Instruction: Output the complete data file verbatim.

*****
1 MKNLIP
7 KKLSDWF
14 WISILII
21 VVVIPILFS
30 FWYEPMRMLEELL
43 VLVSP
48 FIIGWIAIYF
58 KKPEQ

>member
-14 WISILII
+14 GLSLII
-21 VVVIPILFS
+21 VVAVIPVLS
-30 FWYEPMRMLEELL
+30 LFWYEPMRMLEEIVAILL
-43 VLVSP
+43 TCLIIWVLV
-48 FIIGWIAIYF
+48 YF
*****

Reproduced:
1 MKNLIP
7 KKLSDWF
14 WISILII
21 VVVIPILFS
30 FWYEPMRMLEELL
43 VLVSP
48 FIIGWIAIYF
58 KKPEQ

>member
-14 WISILII
+14 GLSLII
-21 VVVIPILFS
+21 VVAVIPVLS
-30 FWYEPMRMLEELL
+30 LFWYEPMRMLEEIVAILL
-43 VLVSP
+43 TCLIIWVLV
-48 FIIGWIAIYF
+48 YF